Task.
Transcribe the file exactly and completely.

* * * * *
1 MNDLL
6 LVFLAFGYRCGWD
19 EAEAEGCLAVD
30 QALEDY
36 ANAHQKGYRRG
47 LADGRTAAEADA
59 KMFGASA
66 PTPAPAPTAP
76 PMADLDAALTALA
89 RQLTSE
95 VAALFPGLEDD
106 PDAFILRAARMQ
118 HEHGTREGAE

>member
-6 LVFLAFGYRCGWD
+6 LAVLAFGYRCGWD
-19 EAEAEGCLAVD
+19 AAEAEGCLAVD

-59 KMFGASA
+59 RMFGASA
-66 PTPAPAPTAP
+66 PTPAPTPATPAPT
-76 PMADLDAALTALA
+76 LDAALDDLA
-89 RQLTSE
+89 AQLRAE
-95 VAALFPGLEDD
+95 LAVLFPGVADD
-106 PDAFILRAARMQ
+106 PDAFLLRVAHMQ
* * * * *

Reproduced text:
1 MNDLL
6 LVFLAFGYRCGWD
19 EAEAEGCLAVD
30 QALEDY
36 ANAHQKGYRRG
47 LADGRTAAEADA
59 KMFGASA
66 PTPAPAPTAP
76 PMADLDAALTALA
89 RQLTSE
95 VAALFPGLEDD
106 PDAFILRAARMQ
118 HEHGTREGAE

>member
-6 LVFLAFGYRCGWD
+6 LAVLAFGYRCGWD
-19 EAEAEGCLAVD
+19 AAEAEGCLAVD

-59 KMFGASA
+59 RMFGASA
-66 PTPAPAPTAP
+66 PTPAPTPATPAPT
-76 PMADLDAALTALA
+76 LDAALDDLA
-89 RQLTSE
+89 AQLRAE
-95 VAALFPGLEDD
+95 LAVLFPGVADD
-106 PDAFILRAARMQ
+106 PDAFLLRVAHMQ